New emails have been released relating to U.S. Senator Mark Udall and his staff questioning the final tabulation of health care policy cancellations across Colorado in 2013.
Originally, the Division of Insurance (DOI) legally withheld the emails from a Colorado Open Records Act request via the “deliberative process” privilege*. On Wednesday, March 12, CompleteColorado.com asked the DOI to waive the privilege, which would then require them to release the emails. That request was granted early this morning, Monday, March 17.
The emails add support to the notion that the DOI disagreed with the narrative Udall’s office was trying to supplant, arguing that because a majority of cancelled plans were also offered renewal opportunities, no “cancellation” had actually happened.
In a portion of an email sent by the DOI’s Director of External Affairs, Jo Donlin said:
“Udall is broad brushing and assuming that because Anthem and Kaiser offered early renewals, the people who received that option after receiving a cellation [sic] notice should not be counted. Commissioner Salazar would like to tell Sen. Udall that 250,000 people were in fact affected by cancellation notices.”
Emails originally obtained by CompleteColorado.com in January created controversy for the Senator and his vote for President Obama’s Patient Protection and Affordable Care Act. In one of those emails, Donlin said Udall’s office was trying to “trash” the cancellation numbers as tallied by the DOI. In another email, Donlin complained that she received a “very hostile” call from Udall’s deputy chief of staff after she had informed the Senator’s office that the DOI was unlikely to change or modify their calculation of 250,000 policy cancellations in 2013.
The flap ultimately forced the Department of Regulatory Agencies (DORA, which is the parent agency to the Division of Insurance) to create a “panel” to investigate whether or not Donlin had been intimidated or bullied by Udall’s staff. DORA’s investigation supposedly cleared Udall’s staff of any wrongdoing or untoward activity, but yet another controversy was created when DORA was forced to admit they had no documentation whatsoever of the panel or its activities.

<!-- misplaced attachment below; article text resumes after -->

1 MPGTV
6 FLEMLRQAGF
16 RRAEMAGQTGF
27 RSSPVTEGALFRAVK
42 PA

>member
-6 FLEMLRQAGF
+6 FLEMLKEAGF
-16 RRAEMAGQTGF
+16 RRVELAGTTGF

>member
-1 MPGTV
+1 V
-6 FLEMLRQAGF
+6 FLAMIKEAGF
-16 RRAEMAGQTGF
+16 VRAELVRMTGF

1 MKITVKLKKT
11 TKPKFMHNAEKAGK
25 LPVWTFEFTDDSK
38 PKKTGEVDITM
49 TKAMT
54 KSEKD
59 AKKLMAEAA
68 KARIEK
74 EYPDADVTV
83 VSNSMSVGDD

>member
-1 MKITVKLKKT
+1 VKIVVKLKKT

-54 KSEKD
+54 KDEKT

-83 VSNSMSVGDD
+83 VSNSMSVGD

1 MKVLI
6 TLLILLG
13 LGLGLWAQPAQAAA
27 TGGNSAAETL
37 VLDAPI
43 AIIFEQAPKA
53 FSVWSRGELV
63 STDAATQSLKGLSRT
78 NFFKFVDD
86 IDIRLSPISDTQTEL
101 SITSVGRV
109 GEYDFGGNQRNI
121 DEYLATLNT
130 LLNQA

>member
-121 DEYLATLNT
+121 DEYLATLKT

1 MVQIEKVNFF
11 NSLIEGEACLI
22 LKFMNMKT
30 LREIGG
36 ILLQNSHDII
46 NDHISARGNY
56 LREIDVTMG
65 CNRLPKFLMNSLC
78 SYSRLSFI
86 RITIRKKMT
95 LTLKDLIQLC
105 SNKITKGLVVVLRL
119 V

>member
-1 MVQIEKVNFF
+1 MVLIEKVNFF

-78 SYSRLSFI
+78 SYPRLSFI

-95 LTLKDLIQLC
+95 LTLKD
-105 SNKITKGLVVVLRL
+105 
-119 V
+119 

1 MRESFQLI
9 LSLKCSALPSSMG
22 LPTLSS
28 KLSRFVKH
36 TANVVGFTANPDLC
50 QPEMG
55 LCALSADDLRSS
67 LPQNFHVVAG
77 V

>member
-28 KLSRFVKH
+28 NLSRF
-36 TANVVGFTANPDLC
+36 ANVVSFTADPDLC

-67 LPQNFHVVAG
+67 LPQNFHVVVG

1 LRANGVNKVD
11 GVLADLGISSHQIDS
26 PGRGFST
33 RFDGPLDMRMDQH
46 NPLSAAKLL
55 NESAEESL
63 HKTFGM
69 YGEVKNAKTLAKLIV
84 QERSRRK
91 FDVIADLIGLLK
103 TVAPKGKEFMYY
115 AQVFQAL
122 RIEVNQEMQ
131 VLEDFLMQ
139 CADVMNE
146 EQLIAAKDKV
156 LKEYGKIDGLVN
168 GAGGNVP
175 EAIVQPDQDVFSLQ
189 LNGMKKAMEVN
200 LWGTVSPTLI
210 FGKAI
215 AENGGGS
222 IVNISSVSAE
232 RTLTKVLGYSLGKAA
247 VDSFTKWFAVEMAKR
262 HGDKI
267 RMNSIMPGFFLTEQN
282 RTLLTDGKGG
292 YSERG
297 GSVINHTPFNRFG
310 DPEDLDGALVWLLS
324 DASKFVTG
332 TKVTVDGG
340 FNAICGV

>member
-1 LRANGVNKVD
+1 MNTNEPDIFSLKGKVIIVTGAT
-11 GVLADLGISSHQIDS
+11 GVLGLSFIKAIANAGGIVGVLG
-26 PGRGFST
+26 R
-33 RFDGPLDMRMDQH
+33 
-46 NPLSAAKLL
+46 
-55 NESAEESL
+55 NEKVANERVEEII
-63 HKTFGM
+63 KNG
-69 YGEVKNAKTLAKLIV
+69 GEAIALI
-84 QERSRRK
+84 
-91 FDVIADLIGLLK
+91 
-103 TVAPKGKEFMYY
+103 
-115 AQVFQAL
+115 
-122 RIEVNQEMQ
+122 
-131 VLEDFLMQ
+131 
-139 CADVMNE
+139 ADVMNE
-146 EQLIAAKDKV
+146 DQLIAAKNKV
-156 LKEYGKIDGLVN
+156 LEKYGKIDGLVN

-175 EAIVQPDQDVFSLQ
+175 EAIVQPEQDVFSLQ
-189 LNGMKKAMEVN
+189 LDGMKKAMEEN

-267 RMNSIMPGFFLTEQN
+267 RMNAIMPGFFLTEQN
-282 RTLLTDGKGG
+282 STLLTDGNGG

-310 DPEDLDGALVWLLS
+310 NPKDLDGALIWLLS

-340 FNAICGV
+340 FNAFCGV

Most of the new emails released are from November 15, one day after Udall’s office made its original inquiries with Donlin and the DOI about the cancellation numbers.
Udall’s office did eventually issue their own press release, which netted them a significant story in the Denver Post. In another email, Donlin sent a link of the online Denver Post story to her colleagues, pointing out that the story quoted “Sen. Udall staff,” which seems to highlight that the story did not name an individual directly. Furthermore, Donlin said the online comments were “interesting.” Many of those online comments were critical of both Udall and the Post‘s story. For example, commenter dwschulze said, “So a Democrat who supported Obamacare says that most of the cancelled policies aren’t really cancelled. And you support that with a statement from another Obamacare supporter. You need to provide some independent verification of Udall’s statement for it to be anything but another dubious statement about Obamacare.”
All of the new emails provided today are embedded or linked below.
Alan Salazar, political advisor to Governor Hickenlooper – “run interference”
DORA Director Barbara Kelley “agrees with our position”
Donlin tells Alan Salazar says we’re getting calls about “Udall’s numbers.”
*The deliberative process privilege allows for documents that otherwise would be open records to be withheld if “the material is so candid or personal that public disclosure is likely to stifle honest and frank discussion within the government,” according to Colorado Revised Statute § 24-72-204(3)(a)(XIII).
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